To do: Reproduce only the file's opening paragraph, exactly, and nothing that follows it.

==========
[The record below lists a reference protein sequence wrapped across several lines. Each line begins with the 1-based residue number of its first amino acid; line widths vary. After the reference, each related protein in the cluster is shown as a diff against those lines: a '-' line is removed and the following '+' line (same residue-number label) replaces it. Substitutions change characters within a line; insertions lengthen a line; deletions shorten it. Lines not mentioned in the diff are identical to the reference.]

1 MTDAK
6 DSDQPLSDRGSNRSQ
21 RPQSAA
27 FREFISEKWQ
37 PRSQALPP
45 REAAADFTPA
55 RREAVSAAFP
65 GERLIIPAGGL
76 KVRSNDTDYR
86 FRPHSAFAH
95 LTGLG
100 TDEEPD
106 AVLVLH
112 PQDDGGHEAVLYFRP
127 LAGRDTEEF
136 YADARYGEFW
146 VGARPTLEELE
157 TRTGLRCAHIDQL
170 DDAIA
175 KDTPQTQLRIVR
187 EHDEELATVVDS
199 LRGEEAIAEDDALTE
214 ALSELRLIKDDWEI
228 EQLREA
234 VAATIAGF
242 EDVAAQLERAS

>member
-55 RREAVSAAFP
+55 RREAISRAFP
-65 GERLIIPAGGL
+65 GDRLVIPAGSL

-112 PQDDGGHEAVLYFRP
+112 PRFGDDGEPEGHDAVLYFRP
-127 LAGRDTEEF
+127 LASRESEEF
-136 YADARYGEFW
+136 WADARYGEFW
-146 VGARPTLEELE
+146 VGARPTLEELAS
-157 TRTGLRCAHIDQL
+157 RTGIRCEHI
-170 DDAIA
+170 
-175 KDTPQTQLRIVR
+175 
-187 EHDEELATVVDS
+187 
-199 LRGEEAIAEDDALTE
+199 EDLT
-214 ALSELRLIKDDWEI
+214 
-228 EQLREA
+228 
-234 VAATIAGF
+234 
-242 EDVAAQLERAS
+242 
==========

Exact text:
[The record below lists a reference protein sequence wrapped across several lines. Each line begins with the 1-based residue number of its first amino acid; line widths vary. After the reference, each related protein in the cluster is shown as a diff against those lines: a '-' line is removed and the following '+' line (same residue-number label) replaces it. Substitutions change characters within a line; insertions lengthen a line; deletions shorten it. Lines not mentioned in the diff are identical to the reference.]